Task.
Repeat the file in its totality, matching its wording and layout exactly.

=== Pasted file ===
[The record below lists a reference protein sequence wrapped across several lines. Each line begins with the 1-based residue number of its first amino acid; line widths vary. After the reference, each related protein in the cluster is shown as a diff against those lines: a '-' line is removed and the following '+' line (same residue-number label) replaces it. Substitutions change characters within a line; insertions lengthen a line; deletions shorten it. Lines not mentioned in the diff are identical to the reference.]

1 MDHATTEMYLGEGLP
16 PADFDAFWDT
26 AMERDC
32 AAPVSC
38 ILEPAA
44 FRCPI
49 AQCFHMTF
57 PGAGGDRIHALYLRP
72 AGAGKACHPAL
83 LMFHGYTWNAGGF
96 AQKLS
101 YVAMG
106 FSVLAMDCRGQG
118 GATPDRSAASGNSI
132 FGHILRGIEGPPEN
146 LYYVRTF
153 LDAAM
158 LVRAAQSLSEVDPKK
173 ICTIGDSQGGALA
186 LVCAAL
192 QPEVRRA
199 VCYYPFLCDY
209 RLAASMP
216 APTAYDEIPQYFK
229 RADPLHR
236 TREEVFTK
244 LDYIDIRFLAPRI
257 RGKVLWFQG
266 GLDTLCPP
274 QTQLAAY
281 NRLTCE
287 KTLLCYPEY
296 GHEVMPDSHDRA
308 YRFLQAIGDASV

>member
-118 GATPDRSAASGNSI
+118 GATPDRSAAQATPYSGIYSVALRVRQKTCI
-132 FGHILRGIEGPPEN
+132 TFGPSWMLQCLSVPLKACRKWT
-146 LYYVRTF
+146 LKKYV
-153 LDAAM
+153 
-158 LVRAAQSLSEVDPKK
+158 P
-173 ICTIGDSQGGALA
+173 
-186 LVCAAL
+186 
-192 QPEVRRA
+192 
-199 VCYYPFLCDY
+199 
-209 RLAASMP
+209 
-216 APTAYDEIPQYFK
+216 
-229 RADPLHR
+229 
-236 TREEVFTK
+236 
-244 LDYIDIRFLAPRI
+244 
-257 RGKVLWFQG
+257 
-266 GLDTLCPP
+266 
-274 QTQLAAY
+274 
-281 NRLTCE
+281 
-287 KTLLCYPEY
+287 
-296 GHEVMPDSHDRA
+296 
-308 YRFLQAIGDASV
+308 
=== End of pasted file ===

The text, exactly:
[The record below lists a reference protein sequence wrapped across several lines. Each line begins with the 1-based residue number of its first amino acid; line widths vary. After the reference, each related protein in the cluster is shown as a diff against those lines: a '-' line is removed and the following '+' line (same residue-number label) replaces it. Substitutions change characters within a line; insertions lengthen a line; deletions shorten it. Lines not mentioned in the diff are identical to the reference.]

1 MDHATTEMYLGEGLP
16 PADFDAFWDT
26 AMERDC
32 AAPVSC
38 ILEPAA
44 FRCPI
49 AQCFHMTF
57 PGAGGDRIHALYLRP
72 AGAGKACHPAL
83 LMFHGYTWNAGGF
96 AQKLS
101 YVAMG
106 FSVLAMDCRGQG
118 GATPDRSAASGNSI
132 FGHILRGIEGPPEN
146 LYYVRTF
153 LDAAM
158 LVRAAQSLSEVDPKK
173 ICTIGDSQGGALA
186 LVCAAL
192 QPEVRRA
199 VCYYPFLCDY
209 RLAASMP
216 APTAYDEIPQYFK
229 RADPLHR
236 TREEVFTK
244 LDYIDIRFLAPRI
257 RGKVLWFQG
266 GLDTLCPP
274 QTQLAAY
281 NRLTCE
287 KTLLCYPEY
296 GHEVMPDSHDRA
308 YRFLQAIGDASV

>member
-118 GATPDRSAASGNSI
+118 GATPDRSAAQATPYSGIYSVALRVRQKTCI
-132 FGHILRGIEGPPEN
+132 TFGPSWMLQCLSVPLKACRKWT
-146 LYYVRTF
+146 LKKYV
-153 LDAAM
+153 
-158 LVRAAQSLSEVDPKK
+158 P
-173 ICTIGDSQGGALA
+173 
-186 LVCAAL
+186 
-192 QPEVRRA
+192 
-199 VCYYPFLCDY
+199 
-209 RLAASMP
+209 
-216 APTAYDEIPQYFK
+216 
-229 RADPLHR
+229 
-236 TREEVFTK
+236 
-244 LDYIDIRFLAPRI
+244 
-257 RGKVLWFQG
+257 
-266 GLDTLCPP
+266 
-274 QTQLAAY
+274 
-281 NRLTCE
+281 
-287 KTLLCYPEY
+287 
-296 GHEVMPDSHDRA
+296 
-308 YRFLQAIGDASV
+308 